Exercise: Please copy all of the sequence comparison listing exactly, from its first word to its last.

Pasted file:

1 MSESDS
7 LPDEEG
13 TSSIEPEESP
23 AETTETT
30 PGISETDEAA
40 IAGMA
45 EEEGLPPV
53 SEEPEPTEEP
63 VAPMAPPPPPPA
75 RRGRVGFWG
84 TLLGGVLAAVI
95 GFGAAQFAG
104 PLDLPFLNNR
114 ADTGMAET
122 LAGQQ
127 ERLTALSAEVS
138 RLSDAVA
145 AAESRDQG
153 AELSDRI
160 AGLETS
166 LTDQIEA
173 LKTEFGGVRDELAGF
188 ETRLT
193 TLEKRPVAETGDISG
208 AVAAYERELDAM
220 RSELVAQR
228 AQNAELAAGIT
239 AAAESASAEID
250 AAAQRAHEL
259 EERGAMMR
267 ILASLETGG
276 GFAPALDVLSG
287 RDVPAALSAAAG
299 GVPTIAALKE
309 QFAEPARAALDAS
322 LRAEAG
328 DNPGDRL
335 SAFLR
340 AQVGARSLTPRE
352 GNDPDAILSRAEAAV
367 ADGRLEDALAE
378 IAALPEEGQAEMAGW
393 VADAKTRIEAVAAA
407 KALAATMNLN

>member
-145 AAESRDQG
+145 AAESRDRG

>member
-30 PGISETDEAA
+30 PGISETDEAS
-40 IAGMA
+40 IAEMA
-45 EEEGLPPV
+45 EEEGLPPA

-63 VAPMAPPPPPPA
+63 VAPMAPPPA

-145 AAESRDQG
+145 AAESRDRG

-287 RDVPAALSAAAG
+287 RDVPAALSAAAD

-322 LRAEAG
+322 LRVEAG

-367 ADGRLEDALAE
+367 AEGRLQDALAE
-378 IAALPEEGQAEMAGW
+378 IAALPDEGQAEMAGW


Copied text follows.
1 MSESDS
7 LPDEEG
13 TSSIEPEESP
23 AETTETT
30 PGISETDEAA
40 IAGMA
45 EEEGLPPV
53 SEEPEPTEEP
63 VAPMAPPPPPPA
75 RRGRVGFWG
84 TLLGGVLAAVI
95 GFGAAQFAG
104 PLDLPFLNNR
114 ADTGMAET
122 LAGQQ
127 ERLTALSAEVS
138 RLSDAVA
145 AAESRDQG
153 AELSDRI
160 AGLETS
166 LTDQIEA
173 LKTEFGGVRDELAGF
188 ETRLT
193 TLEKRPVAETGDISG
208 AVAAYERELDAM
220 RSELVAQR
228 AQNAELAAGIT
239 AAAESASAEID
250 AAAQRAHEL
259 EERGAMMR
267 ILASLETGG
276 GFAPALDVLSG
287 RDVPAALSAAAG
299 GVPTIAALKE
309 QFAEPARAALDAS
322 LRAEAG
328 DNPGDRL
335 SAFLR
340 AQVGARSLTPRE
352 GNDPDAILSRAEAAV
367 ADGRLEDALAE
378 IAALPEEGQAEMAGW
393 VADAKTRIEAVAAA
407 KALAATMNLN

>member
-145 AAESRDQG
+145 AAESRDRG

>member
-30 PGISETDEAA
+30 PGISETDEAS
-40 IAGMA
+40 IAEMA
-45 EEEGLPPV
+45 EEEGLPPA

-63 VAPMAPPPPPPA
+63 VAPMAPPPA

-145 AAESRDQG
+145 AAESRDRG

-287 RDVPAALSAAAG
+287 RDVPAALSAAAD

-322 LRAEAG
+322 LRVEAG

-367 ADGRLEDALAE
+367 AEGRLQDALAE
-378 IAALPEEGQAEMAGW
+378 IAALPDEGQAEMAGW